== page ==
Fault-managed power (FMP), pioneered as Digital Electricity (DE) by VoltServer (a technology partner of Sinclair Digital, which employs the author), safely transmits bulk DC power throughout a building. Adopted as Class 4 power in Article 726 of the 2023 National Electrical Code (NEC) with a voltage limit of 450V, an FMP system uses centrally managed transmitters and remote receivers to detect faults and immediately stop transmission, providing the same level of protection from electric shock and fire initiation as safe extra low-voltage (SELV) Class 2 power systems. The power and distance capabilities of FMP vary based on the vendor’s technology and the number and size of conductors. For example, VoltServer’s DE system operates at 336VDC, delivering 300W and 600W to about 1,200 feet over one and two conductor pairs, respectively. It can reach levels up to 2000W using multiple pairs of larger conductors.
While the ubiquity of AC power and a lack of technology and standards have previously limited adoption, advancements in DC power distribution technologies are now paving the way.
FMP systems can connect directly to DC power sources to distribute hundreds or thousands of watts of DC power throughout a building, eliminating the need for AC power. FMP supports monitoring and controlling energy usage via centralized management for additional energy savings. FMP uses small, lightweight cables deployed via typical low-voltage installation practices that can reside in chases with other communications cables, with no conduit required in most environments. FMP can also combine fiber optics into a single cable to converge power and data for connected electronic equipment and devices.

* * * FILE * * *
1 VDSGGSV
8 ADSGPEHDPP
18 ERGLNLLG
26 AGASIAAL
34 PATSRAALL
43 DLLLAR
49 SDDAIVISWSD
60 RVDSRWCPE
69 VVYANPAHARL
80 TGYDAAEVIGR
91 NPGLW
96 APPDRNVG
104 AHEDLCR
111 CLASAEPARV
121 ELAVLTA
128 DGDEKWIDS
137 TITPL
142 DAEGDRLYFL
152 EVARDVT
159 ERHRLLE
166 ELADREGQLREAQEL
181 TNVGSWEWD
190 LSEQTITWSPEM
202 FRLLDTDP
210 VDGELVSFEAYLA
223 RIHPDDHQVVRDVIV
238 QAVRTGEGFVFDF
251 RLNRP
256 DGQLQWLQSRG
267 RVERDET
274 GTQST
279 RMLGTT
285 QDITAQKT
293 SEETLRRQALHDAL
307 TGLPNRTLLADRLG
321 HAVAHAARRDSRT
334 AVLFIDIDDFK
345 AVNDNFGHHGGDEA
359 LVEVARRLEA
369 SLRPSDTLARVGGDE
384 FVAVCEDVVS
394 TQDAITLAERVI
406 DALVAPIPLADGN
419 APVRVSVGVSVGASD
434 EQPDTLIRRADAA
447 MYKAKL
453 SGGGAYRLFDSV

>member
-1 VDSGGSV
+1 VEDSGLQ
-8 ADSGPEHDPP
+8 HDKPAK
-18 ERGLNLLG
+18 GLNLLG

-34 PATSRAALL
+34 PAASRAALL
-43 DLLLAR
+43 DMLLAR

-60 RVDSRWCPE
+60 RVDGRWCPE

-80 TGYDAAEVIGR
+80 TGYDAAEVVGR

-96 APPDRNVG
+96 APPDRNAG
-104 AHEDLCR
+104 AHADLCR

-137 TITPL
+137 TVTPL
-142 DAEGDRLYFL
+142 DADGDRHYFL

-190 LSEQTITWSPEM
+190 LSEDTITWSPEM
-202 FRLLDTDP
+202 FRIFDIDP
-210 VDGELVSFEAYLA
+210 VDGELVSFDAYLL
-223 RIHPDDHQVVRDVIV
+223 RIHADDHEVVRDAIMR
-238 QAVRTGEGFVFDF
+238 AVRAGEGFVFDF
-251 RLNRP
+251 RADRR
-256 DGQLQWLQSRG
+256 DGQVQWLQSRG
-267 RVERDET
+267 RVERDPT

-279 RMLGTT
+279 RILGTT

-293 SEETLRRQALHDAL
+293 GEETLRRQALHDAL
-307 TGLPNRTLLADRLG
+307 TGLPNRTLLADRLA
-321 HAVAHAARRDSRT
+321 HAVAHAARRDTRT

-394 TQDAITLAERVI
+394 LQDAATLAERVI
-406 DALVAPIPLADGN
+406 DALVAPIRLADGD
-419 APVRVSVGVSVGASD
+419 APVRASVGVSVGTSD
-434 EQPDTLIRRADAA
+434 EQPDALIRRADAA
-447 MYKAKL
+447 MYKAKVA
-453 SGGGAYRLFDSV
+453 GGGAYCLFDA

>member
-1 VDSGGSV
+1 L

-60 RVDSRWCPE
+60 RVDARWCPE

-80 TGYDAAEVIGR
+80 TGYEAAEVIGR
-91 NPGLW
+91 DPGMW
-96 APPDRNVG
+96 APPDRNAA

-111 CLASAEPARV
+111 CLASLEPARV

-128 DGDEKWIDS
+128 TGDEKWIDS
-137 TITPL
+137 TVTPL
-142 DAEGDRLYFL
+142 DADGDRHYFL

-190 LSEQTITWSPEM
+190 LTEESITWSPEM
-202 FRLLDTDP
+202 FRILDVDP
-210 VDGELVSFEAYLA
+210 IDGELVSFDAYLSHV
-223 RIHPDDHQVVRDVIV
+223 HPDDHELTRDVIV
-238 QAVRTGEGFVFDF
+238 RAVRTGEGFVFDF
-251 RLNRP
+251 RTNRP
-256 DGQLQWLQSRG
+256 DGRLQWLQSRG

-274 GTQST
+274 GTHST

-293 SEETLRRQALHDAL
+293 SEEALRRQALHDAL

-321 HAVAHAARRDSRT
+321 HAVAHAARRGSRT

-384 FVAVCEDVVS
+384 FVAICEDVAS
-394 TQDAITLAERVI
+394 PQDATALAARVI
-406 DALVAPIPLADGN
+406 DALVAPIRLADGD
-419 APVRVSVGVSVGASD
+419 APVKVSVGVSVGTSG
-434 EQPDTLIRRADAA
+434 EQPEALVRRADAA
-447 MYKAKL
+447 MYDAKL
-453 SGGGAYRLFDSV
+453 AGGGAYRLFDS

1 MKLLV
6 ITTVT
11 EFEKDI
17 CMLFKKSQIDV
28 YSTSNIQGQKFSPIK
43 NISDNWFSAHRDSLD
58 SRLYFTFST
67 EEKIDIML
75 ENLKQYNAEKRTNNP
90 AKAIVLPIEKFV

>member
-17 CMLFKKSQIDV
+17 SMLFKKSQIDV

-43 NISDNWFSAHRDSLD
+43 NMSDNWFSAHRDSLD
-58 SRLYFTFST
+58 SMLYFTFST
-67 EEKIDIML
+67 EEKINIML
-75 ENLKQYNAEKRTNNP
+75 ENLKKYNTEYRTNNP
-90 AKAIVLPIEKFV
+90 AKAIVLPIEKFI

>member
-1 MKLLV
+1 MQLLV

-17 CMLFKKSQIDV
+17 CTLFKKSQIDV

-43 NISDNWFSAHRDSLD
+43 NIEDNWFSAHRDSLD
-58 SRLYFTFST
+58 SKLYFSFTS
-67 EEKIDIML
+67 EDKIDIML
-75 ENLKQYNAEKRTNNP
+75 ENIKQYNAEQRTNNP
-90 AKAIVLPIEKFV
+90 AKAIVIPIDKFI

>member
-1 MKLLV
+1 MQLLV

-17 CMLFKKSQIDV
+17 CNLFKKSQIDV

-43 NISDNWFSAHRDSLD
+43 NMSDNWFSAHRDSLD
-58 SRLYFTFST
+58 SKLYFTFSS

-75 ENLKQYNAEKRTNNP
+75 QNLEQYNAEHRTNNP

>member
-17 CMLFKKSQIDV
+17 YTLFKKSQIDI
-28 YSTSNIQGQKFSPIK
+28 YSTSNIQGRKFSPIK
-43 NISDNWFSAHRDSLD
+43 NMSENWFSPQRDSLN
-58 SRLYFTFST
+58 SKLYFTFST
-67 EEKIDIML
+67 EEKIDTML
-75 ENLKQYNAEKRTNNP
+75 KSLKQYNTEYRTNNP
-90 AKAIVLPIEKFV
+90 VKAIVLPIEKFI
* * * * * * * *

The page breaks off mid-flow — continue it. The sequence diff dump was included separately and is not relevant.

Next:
Power over Ethernet (PoE) technology is another DC power option for smart buildings. PoE delivers up to 90W of DC power to 100 meters (328 feet) via network cabling with Ethernet data. PoE powers connected devices such as Wi-Fi access points, security cameras, access control readers, LED lights, smart shades, speakers, sensors, and more.